Measuring History complements the cases presented in Wise Social Studies Practices (Yeager a Davis, 2005). Yeager and Davis highlight the rich and ambitious teaching that can occur in the broad context of state-level testing. In this book, the chapter authors and I bring the particular state history tests more to the fore and examine how teachers are responding to them. At the heart of Measuring History are cases of classroom teachers in seven states (Florida, Kentucky, Michigan, New York, Texas, Mississippi, and Virginia) where new social studies standards and new, and generally high-stakes, state-level history tests are prominent. In these chapters, the authors describe and analyze the state's testing efforts and how those efforts are being interpreted in the context of classroom practice. The results both support and challenge prevailing views on the efficacy of testing as a vehicle for educational reform. Catherine Horn (University of Houston) and I lay the groundwork for the case studies through a set of introductory chapters that examine the current environment, the research literature, and the technical qualities of history tests.In particular, I focus on one component of the test, the Document-Based Question , asking what role it plays in her instruction. ... 11th grade level with the U.S. History and Government exam and added two new exams at fifth grade and eighth grade. ... source documents (e.g., charts, maps, quotations, photographs, posters, political cartoons, and textbook passages). ... Students then respond to an essay prompt for which they use the information available from the documents and theiranbsp;...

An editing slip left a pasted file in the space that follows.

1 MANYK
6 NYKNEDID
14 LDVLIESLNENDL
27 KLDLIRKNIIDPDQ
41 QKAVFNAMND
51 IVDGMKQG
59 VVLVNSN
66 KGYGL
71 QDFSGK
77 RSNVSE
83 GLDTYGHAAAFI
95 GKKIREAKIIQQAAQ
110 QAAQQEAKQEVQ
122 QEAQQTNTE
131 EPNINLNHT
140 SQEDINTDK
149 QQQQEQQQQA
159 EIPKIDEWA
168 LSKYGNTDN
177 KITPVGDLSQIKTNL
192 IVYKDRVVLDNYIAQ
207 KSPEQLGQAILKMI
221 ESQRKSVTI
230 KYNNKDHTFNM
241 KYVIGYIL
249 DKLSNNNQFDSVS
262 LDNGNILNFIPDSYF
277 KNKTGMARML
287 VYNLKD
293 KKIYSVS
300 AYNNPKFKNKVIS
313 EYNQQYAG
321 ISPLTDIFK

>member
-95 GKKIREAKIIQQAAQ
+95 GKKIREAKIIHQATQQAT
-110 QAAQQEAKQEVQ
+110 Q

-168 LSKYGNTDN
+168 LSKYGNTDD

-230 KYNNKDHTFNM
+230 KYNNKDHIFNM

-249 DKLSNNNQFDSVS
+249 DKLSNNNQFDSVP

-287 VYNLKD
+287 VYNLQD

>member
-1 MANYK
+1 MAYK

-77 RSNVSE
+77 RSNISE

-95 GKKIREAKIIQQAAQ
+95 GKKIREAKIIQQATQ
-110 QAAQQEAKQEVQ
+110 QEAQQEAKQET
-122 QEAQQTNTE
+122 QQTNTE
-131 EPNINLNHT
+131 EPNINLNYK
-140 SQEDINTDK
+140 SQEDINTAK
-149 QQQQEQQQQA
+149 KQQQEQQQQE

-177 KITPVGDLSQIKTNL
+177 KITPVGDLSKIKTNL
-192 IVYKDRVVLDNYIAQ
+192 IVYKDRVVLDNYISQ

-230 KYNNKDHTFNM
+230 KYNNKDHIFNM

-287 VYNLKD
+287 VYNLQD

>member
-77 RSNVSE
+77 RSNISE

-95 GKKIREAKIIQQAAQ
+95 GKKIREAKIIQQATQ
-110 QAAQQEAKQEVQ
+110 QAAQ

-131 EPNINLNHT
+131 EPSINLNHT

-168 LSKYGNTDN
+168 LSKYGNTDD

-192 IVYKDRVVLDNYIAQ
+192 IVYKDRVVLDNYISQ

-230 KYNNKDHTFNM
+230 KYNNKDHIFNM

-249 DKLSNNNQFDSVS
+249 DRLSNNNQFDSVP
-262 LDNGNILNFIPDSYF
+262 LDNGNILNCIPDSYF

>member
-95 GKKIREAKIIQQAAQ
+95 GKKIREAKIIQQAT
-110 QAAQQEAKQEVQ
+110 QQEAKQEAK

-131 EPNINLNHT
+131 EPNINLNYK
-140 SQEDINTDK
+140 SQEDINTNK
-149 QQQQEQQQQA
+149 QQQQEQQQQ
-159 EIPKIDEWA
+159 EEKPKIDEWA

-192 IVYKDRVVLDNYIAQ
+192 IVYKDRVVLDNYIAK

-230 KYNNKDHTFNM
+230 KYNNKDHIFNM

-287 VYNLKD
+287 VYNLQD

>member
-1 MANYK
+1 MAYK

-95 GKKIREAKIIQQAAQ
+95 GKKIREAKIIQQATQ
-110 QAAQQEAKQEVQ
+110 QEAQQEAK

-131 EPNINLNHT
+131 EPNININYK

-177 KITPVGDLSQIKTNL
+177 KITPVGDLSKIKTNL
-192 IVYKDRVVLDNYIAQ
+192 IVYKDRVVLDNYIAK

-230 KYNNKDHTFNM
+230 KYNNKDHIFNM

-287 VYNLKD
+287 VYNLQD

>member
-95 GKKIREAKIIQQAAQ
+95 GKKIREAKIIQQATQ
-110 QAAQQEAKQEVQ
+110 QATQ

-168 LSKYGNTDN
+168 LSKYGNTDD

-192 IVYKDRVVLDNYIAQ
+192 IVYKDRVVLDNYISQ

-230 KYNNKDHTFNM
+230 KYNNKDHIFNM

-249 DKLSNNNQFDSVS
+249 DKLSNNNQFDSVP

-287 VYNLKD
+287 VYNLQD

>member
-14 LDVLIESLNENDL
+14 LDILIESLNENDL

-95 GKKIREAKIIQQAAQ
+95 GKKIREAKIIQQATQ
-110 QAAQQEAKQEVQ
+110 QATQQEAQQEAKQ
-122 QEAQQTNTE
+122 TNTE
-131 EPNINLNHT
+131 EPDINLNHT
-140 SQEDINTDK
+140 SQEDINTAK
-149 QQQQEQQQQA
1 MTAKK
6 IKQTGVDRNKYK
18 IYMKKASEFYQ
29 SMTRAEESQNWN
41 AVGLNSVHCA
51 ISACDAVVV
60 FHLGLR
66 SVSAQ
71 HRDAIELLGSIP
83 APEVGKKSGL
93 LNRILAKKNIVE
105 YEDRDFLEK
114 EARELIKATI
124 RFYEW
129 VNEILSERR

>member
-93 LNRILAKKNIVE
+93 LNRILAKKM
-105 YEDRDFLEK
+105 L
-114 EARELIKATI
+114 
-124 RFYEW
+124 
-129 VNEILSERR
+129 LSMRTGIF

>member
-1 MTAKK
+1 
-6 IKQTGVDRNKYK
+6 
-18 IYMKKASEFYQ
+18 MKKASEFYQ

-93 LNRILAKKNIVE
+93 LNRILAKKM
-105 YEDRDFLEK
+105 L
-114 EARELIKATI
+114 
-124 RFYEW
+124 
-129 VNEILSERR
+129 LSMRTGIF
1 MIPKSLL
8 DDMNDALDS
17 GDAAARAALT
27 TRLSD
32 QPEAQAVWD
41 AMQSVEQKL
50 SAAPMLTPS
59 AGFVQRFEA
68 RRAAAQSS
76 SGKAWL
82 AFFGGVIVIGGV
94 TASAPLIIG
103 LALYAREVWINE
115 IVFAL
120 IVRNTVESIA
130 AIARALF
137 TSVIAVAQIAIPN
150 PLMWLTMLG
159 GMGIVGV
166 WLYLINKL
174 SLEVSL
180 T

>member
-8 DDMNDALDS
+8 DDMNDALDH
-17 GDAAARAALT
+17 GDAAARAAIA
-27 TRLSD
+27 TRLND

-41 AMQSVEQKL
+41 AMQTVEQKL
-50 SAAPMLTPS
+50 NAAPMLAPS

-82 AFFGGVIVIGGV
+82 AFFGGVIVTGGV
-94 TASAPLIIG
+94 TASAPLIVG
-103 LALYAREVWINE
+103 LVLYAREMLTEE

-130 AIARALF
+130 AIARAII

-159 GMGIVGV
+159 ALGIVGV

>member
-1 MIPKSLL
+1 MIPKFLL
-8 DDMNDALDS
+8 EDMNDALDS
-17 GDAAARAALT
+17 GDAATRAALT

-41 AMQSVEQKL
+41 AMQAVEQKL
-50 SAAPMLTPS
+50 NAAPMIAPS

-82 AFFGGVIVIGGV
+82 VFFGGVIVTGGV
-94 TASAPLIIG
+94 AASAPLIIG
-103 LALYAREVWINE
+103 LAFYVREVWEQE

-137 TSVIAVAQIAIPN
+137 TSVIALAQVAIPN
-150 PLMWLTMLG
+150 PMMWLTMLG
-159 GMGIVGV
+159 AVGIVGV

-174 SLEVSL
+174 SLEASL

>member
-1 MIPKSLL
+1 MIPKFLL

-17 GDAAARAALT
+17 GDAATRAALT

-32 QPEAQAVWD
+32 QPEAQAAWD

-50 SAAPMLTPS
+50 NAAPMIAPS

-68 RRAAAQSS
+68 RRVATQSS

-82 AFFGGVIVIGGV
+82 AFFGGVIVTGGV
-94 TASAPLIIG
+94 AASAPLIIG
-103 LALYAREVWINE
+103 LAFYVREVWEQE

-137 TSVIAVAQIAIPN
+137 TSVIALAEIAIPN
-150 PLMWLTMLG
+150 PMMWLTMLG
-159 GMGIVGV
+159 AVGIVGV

|Author||:||S. G. Grant|
|Publisher||:||IAP - 2006-01-01|